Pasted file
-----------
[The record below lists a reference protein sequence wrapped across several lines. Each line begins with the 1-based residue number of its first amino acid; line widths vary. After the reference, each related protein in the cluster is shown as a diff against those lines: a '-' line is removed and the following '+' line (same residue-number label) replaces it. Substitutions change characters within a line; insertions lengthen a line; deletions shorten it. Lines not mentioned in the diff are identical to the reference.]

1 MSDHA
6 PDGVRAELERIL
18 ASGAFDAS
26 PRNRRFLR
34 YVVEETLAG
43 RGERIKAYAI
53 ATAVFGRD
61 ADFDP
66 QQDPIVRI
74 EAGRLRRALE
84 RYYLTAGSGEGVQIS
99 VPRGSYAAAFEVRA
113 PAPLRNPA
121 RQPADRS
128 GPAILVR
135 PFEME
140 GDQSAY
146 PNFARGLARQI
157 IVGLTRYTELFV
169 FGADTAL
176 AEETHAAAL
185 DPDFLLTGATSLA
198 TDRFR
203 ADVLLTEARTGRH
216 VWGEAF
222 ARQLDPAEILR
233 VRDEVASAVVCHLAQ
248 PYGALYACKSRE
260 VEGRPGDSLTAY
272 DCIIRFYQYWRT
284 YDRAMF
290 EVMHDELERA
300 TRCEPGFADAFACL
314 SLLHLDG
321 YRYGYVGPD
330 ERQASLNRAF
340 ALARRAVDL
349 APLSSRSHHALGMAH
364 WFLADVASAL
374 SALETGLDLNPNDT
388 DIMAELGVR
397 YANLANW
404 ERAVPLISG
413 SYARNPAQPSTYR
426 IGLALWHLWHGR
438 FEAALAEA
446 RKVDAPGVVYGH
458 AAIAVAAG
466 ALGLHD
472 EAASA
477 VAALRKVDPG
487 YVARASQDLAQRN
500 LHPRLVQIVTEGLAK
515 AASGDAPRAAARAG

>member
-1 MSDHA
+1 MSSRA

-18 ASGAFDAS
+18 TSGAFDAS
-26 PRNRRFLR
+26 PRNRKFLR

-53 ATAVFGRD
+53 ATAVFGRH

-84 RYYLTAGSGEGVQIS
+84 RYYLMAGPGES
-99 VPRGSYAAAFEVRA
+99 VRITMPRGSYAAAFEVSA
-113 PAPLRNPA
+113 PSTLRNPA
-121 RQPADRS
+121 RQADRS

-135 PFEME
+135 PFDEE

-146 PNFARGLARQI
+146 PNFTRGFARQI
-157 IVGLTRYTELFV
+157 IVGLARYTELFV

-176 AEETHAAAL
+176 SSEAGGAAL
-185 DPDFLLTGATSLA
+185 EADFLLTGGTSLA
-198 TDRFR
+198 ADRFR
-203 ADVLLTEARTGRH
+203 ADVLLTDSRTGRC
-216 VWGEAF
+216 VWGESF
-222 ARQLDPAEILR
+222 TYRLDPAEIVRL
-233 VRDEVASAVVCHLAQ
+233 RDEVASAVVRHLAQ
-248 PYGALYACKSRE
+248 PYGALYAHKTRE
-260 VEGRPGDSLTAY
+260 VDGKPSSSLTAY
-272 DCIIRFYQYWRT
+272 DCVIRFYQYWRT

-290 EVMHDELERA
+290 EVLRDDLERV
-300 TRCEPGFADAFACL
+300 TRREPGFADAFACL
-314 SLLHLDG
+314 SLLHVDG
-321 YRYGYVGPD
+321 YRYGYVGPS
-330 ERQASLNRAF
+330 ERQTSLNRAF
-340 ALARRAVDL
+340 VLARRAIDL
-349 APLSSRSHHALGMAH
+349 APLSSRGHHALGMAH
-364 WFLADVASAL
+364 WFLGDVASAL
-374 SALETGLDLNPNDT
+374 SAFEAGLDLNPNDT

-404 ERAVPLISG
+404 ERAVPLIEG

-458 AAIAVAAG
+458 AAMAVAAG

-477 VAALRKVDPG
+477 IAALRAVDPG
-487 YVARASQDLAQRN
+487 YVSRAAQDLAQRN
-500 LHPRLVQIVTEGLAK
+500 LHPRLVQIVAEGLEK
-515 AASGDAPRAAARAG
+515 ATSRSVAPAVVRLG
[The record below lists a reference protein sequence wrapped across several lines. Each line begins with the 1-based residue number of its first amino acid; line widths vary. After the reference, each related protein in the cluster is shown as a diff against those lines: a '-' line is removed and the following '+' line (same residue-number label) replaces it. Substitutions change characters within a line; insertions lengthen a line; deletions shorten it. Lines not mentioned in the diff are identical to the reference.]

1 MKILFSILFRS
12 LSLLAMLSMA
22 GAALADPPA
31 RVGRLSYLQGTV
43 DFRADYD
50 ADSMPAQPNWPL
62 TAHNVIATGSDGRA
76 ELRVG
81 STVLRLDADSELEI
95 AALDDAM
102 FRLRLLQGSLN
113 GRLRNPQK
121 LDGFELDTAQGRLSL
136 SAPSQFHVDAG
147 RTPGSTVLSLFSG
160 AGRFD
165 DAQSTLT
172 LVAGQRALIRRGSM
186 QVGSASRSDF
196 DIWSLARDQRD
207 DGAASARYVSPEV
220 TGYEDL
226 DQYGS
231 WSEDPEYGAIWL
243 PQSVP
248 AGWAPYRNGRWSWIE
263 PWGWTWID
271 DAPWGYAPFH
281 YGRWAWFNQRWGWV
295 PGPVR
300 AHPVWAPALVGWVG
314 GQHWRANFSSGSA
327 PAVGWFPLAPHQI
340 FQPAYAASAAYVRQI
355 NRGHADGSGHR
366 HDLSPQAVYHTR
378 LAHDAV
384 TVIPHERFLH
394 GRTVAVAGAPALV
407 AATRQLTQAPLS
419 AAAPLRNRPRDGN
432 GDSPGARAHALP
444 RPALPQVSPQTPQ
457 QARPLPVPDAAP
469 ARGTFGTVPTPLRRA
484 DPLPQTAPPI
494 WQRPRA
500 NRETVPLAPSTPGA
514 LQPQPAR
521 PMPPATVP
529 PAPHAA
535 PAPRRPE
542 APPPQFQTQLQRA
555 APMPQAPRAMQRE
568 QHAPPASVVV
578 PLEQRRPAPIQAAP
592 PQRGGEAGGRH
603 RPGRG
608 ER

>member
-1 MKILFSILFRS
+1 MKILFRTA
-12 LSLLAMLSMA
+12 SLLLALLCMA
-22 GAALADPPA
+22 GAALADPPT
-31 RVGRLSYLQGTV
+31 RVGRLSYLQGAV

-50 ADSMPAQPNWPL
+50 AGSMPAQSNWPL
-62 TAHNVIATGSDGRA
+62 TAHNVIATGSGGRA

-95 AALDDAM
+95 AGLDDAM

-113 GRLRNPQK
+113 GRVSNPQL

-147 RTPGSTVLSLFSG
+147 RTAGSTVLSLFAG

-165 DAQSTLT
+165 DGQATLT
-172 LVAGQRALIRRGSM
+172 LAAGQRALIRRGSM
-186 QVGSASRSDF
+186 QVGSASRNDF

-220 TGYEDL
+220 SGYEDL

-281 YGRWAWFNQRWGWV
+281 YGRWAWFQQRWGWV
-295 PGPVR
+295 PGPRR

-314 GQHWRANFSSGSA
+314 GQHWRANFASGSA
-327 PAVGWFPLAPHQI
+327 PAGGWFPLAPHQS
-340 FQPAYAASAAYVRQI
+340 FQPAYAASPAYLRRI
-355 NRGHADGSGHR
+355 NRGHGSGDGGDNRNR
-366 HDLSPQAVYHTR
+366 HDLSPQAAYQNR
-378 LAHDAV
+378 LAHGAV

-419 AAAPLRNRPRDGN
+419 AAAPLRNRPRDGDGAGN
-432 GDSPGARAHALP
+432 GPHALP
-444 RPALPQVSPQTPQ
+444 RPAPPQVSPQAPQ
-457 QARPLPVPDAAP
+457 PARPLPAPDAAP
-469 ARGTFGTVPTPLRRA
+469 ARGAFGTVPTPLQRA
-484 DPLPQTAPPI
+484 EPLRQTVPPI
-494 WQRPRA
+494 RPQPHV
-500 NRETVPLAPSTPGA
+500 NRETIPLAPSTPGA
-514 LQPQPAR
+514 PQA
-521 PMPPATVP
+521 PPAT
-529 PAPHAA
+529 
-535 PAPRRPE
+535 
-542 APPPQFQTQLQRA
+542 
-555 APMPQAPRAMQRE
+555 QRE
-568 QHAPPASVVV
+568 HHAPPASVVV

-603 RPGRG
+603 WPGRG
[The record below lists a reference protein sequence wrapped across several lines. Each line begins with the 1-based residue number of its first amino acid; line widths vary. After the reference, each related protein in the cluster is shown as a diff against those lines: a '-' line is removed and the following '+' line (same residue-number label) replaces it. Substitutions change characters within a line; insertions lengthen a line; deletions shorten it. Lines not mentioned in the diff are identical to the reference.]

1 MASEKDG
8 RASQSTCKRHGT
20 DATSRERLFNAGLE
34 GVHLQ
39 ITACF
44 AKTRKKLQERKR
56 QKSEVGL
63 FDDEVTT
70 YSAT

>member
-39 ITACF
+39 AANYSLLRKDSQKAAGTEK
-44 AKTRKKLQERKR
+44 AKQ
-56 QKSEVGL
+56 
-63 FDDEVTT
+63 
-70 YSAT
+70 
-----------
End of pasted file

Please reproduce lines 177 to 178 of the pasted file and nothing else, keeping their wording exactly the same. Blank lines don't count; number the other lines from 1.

500 NRETVPLAPSTPGA
514 LQPQPAR